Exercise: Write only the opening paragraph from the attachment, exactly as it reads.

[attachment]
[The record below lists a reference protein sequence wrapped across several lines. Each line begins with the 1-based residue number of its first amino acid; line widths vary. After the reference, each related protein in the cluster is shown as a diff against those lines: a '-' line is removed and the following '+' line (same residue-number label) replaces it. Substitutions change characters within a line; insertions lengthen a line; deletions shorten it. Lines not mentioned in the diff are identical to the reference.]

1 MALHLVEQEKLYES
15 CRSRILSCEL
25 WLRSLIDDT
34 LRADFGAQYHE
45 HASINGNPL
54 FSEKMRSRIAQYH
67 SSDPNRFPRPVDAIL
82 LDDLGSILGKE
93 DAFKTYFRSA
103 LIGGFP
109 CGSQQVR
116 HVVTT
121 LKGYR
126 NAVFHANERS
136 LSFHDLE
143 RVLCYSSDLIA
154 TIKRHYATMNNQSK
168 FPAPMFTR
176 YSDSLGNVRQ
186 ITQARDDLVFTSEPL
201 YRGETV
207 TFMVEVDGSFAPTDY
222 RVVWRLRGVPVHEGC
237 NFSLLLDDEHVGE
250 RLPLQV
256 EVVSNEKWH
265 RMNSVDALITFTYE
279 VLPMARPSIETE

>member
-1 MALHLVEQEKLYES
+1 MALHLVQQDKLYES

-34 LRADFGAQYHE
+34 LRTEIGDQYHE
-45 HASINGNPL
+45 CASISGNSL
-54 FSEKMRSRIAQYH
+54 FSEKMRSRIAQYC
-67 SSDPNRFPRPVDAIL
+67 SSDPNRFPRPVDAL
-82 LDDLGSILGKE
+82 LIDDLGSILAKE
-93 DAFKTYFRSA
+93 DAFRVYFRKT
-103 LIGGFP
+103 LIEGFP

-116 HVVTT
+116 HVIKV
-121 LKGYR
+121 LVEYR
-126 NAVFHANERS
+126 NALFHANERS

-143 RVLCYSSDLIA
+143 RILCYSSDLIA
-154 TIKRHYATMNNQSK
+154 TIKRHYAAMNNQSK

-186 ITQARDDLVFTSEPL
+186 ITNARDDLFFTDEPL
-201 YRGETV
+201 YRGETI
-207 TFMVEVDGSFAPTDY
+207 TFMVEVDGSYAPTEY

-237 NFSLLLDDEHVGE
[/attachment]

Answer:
[The record below lists a reference protein sequence wrapped across several lines. Each line begins with the 1-based residue number of its first amino acid; line widths vary. After the reference, each related protein in the cluster is shown as a diff against those lines: a '-' line is removed and the following '+' line (same residue-number label) replaces it. Substitutions change characters within a line; insertions lengthen a line; deletions shorten it. Lines not mentioned in the diff are identical to the reference.]